GAO Bid Protest Effectiveness Rate Remains 44% for Fiscal Year 2019

Government Contracts Update

Date: November 13, 2019

The U.S. Government Accountability Office has released its "GAO Bid Protest Annual Report to Congress for Fiscal Year 2019," which shows the effectiveness rate was 44%, the same number in FY 2018 and slightly below the record high numbers in FY 2016 and 2017.

In its November 5, 2019 report, GAO stated that during the 2019 fiscal year, it received 2,198 cases (down 16% from 2,607 cases in FY 2018). Of the protests resolved on the merits, GAO sustained 13%, or 77 B-numbered protests out of 587 protests resolved by decisions on the merits (sustained and denied). The 13% sustained rate is slightly below the average for the past five years (16%). Of 2,200 cases closed, 373 were attributable to task order protests.

The Most Common Sustained Ground: Technical Evaluations

GAO stated that its review shows that the most prevalent reasons for sustaining protests during FY 2018 were: “(1) unreasonable technical evaluation; (2) inadequate documentation of the record; (3) flawed selection decision; (4) unequal treatment; and (5) unreasonable cost or price evaluation.”

An unreasonable technical evaluation has been the most commonly sustained ground, according to the GAO annual reports, in each year since FY 2016. This list again demonstrates that while GAO will not sustain a protest based on “mere disagreement” with an agency evaluation, it will fairly consider a protester’s arguments based on an unreasonably flawed evaluation, including, as most frequently sustained in each of the last four years according to GAO’s reports, an unreasonable technical evaluation.

Significant Drop in Cases Filed

The number of cases filed, 2,198, is the lowest number since FY 2008, representing a significant drop from recent years, including the high of 2,789 in FY 2016. There may be several possible explanations for this drop in cases filed, including (1) relatively high levels of total expenditures on government contracts last year; (2) a government shutdown of 35 days from December 2018 to January 2019, as described in the GAO report; (3) the new GAO filing fee and docketing system effective in May 2018; (4) the change in GAO’s task order threshold for Department of Defense contracts, raised to $25 million in the FY 2017 NDAA and implemented in the FAR in May 2018; and (5) a high effectiveness rate leading to increased use of agency protest procedures.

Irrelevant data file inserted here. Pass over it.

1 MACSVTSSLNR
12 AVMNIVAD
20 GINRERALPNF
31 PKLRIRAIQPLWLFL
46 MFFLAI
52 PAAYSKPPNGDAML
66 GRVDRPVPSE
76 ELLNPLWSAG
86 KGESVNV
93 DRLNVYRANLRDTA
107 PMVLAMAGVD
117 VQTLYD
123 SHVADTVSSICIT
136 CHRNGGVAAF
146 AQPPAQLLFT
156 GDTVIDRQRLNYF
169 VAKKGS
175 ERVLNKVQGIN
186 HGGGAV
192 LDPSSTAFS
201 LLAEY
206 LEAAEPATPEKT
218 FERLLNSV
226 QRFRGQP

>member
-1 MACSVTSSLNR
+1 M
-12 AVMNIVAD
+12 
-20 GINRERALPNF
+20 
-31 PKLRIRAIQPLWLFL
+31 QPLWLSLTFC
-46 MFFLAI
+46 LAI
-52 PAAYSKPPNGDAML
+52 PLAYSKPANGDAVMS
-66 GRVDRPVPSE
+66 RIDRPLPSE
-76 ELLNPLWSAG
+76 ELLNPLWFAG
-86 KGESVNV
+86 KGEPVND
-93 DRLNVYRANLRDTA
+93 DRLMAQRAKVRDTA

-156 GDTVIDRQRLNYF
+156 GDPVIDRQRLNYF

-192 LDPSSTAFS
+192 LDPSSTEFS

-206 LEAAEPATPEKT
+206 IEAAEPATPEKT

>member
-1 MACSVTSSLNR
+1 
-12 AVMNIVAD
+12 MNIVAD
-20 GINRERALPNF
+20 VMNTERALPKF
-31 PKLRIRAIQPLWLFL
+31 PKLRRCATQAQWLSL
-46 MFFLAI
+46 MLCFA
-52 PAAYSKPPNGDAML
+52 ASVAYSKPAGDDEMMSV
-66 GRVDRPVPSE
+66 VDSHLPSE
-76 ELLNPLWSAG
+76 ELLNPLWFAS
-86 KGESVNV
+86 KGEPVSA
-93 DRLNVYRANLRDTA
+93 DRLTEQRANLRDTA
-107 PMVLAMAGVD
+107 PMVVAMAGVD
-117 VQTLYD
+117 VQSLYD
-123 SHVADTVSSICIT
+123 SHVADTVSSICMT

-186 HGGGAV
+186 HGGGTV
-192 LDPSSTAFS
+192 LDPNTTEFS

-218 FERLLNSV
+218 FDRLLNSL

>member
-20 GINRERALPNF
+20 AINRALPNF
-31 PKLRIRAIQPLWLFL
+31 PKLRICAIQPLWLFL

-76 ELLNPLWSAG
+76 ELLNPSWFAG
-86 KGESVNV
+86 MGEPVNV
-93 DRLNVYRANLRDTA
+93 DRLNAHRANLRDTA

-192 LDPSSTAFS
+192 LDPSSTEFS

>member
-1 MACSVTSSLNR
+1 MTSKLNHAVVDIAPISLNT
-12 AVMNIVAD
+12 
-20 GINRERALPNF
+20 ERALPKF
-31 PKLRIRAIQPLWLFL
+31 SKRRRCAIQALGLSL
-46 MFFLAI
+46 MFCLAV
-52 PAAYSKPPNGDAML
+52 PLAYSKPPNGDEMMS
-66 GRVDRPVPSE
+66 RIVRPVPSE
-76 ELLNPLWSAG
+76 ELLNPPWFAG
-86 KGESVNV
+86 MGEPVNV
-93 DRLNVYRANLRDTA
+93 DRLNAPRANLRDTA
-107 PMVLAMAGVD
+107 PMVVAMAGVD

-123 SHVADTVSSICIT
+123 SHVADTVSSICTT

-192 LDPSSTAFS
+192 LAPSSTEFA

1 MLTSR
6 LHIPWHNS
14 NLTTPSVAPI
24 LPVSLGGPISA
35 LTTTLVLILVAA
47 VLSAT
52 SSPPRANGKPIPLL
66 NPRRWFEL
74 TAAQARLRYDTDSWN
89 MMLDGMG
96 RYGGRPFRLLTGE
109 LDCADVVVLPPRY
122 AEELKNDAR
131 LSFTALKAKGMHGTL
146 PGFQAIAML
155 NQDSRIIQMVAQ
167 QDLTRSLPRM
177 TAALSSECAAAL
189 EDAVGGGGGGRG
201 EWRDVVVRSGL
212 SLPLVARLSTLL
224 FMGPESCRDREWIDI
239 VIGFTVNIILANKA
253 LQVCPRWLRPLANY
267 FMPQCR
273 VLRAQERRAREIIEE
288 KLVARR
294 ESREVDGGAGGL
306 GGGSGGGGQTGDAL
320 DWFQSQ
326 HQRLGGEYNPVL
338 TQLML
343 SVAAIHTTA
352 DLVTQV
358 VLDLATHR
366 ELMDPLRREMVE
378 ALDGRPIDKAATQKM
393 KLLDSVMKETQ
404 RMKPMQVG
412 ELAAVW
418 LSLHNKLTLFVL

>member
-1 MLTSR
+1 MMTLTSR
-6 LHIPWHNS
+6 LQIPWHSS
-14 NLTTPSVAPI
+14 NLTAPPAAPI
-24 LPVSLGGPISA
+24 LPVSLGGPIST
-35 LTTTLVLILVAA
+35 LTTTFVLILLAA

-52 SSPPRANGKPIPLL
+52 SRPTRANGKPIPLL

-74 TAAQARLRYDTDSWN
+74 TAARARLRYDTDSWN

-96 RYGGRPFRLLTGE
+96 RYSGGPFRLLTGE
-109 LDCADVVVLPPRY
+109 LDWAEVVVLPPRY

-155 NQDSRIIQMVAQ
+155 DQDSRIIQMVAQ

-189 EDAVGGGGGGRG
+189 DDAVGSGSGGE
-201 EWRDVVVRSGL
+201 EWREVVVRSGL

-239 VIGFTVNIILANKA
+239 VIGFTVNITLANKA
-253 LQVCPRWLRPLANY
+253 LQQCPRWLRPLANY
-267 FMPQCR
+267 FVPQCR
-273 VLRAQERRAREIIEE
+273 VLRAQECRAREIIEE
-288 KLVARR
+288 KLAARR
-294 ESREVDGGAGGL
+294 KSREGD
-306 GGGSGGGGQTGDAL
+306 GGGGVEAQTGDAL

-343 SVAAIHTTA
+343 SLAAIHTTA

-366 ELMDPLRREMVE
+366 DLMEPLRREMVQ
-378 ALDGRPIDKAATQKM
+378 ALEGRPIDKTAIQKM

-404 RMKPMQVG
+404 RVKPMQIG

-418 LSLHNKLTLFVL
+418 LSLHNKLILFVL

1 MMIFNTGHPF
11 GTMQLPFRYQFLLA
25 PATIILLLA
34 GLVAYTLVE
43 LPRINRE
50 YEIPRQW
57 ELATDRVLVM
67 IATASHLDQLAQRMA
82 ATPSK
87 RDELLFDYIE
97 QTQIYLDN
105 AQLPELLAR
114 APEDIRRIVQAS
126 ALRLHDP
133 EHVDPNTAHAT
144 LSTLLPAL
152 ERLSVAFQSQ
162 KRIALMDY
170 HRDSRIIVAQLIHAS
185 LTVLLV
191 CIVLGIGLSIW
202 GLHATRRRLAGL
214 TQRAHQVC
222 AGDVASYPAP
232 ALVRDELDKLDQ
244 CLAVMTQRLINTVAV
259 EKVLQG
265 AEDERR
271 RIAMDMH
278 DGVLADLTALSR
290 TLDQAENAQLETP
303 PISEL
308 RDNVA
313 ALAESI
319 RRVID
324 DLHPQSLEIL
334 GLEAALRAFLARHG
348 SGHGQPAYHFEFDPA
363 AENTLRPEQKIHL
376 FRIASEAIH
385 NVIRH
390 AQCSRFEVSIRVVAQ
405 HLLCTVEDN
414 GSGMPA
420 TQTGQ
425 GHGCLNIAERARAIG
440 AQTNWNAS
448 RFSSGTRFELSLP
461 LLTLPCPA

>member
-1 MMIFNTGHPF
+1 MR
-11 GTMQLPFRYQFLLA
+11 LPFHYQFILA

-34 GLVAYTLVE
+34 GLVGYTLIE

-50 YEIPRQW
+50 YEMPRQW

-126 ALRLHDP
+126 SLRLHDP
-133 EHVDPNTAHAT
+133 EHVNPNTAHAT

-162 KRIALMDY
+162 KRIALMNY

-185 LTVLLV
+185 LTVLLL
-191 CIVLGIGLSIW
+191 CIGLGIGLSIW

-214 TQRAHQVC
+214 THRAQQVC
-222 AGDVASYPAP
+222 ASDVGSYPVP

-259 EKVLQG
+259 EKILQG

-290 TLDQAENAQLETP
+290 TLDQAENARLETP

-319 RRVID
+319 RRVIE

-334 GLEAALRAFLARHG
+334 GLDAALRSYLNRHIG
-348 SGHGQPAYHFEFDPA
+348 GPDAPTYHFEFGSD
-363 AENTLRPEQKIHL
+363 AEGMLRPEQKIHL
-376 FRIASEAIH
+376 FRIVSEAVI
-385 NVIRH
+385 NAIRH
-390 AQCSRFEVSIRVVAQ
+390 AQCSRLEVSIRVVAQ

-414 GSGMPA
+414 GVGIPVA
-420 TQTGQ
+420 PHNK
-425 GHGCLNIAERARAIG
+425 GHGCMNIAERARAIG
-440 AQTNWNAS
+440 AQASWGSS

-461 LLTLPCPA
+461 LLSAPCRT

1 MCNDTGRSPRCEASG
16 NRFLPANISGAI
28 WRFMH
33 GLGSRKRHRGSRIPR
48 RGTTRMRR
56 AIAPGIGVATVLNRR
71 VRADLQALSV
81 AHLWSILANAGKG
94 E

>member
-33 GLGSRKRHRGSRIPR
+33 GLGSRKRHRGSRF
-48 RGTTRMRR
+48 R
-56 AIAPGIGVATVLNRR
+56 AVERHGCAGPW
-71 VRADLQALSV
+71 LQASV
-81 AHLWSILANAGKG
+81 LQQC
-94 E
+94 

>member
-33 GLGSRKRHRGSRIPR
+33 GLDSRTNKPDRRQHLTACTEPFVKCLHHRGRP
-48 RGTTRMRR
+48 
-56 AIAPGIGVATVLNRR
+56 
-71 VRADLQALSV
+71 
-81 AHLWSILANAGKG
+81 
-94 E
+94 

Significant Chance of Relief for Protester

The most important number in the annual report may be the effectiveness rate, which GAO notes is “based on a protester obtaining some form of relief from the agency, as reported to GAO, either as a result of voluntary agency corrective action or our Office sustaining the protest.” GAO also notes that “this figure is a percentage of all protests closed this fiscal year.” With 2,200 protests closed in FY 2019, the reported effectiveness rate of 44% means that GAO protesters received corrective action (or a sustained decision) in about 968 protest cases.

The recent effectiveness rates (on average, 45% over the last five years) indicate that, including agency corrective actions and sustained decisions, a GAO bid protest has a significant chance of resulting in some kind of relief for the protester. As always, GAO notes that many protests do not reach a decision on the merits due to voluntary corrective action by agencies, and that “agencies need not, and do not, report any of the myriad reasons they decide to take voluntary corrective action.”

The effectiveness rate has slowly increased from 33% in FY 2001, the first year for which GAO reported the statistic, to the record highs of 46% in FY 2016 and 47% in FY 2017, and 44% since then, reflecting the combination of corrective action and sustained decisions, and highlighting the importance of corrective action as a potential remedy.

When pursuing a protest, contractors are more likely to receive relief through corrective action (for example, an agency’s decision to re-evaluate a proposal, permit revised proposals or reinstate a proposal into a competitive range) than a sustained decision. Depending on the agency’s actions taken during corrective action and on the final result, the protester may or may not consider the ultimate outcome to be a victory – but a protest resulting in corrective action does give the protester a chance to have its arguments heard, and often, its proposal reconsidered by the agency. Thus, protesters should pursue their arguments with potential agency corrective action remedies in mind.


For more information, please contact:

Joseph R. Berger

Tom Mason

Francis E. Purcell, Jr.

Ray McCann

Mona Adabi

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